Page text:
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Background. Attributions play an important role in depression and paranoia. However, contrary to most attributional models of psychopathology, there is evidence that attributional style is not a stable trait but is affected by recent experiences.

Method. Paranoid, depressed, and healthy participants were exposed to a mild stressor in the form of the requirement to complete an anagram task, which included insoluble items. Before and afterwards, they completed measures of attributional style for negative events and a contingency judgment task.

Results. Replicating previous findings, paranoid patients initially showed low internality scores for negative events and high judgments of control on the contingency judgment task, whereas the depressed participants showed high internality for negative events and low judgments of control. Following the anagram task, both clinical groups showed increased internality for hypothetical negative events. The paranoid participants also gave increased estimates of control on the contingency judgment task.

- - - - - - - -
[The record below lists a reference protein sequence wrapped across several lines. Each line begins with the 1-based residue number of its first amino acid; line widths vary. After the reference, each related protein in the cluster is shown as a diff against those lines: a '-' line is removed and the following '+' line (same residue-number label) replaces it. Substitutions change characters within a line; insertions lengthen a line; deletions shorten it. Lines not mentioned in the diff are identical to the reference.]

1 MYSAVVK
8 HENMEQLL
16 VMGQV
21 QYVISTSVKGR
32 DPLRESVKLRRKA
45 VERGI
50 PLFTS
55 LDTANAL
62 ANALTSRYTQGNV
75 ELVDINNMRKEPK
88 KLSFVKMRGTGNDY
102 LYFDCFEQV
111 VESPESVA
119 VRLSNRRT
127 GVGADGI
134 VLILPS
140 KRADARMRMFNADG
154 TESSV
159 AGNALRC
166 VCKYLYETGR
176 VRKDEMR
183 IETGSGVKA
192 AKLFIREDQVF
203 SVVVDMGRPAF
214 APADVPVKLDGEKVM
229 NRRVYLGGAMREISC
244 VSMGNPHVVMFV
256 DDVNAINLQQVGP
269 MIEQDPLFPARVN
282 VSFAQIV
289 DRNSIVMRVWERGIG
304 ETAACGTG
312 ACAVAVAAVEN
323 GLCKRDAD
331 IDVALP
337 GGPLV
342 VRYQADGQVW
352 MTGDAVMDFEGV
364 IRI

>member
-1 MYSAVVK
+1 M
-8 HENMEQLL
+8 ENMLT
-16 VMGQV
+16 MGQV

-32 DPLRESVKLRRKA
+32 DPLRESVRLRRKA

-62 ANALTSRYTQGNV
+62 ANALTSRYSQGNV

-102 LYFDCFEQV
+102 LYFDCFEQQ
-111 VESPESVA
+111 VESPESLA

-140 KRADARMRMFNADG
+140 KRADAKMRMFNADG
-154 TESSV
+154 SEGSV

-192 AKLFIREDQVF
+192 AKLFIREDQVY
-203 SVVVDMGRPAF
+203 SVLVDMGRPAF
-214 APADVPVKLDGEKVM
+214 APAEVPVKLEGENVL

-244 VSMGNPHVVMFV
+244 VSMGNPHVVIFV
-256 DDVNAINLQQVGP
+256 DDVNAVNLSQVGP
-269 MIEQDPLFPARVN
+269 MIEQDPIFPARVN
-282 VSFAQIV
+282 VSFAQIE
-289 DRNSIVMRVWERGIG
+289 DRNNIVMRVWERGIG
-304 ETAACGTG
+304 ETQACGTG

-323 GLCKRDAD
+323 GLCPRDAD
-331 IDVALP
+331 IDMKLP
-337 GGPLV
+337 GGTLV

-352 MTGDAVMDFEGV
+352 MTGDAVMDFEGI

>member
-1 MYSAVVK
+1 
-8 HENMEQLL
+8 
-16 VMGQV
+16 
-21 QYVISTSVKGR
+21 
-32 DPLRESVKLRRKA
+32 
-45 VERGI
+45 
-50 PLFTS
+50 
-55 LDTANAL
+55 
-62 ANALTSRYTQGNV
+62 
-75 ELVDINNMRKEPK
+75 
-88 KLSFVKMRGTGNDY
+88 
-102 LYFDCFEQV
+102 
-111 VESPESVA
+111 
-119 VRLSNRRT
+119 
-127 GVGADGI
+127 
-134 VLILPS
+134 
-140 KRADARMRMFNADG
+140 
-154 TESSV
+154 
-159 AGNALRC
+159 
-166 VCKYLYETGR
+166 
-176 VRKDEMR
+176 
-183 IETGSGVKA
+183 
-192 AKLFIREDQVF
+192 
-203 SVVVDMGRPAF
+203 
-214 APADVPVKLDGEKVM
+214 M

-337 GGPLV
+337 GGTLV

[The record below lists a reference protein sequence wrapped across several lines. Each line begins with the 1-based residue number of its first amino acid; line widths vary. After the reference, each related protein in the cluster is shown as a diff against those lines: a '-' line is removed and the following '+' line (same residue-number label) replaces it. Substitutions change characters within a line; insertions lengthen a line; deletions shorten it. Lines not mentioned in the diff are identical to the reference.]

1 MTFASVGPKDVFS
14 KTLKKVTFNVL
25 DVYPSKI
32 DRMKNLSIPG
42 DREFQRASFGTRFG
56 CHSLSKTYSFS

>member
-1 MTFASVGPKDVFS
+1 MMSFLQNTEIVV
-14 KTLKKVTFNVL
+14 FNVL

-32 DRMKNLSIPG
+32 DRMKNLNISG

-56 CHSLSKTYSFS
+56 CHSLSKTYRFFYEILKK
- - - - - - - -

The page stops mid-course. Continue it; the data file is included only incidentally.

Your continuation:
Conclusions. Attributional style is more labile in paranoid and depressed patients than in healthy individuals. Implications for attributional theories of psychopathology are discussed.